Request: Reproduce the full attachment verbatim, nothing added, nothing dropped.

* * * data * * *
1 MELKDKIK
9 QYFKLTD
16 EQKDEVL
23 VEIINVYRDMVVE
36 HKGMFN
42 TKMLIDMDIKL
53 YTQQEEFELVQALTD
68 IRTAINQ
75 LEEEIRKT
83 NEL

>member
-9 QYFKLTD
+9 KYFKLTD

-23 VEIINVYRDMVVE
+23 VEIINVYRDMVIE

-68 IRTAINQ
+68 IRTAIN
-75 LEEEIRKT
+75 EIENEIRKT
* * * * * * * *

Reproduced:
1 MELKDKIK
9 QYFKLTD
16 EQKDEVL
23 VEIINVYRDMVVE
36 HKGMFN
42 TKMLIDMDIKL
53 YTQQEEFELVQALTD
68 IRTAINQ
75 LEEEIRKT
83 NEL

>member
-9 QYFKLTD
+9 KYFKLTD

-23 VEIINVYRDMVVE
+23 VEIINVYRDMVIE

-68 IRTAINQ
+68 IRTAIN
-75 LEEEIRKT
+75 EIENEIRKT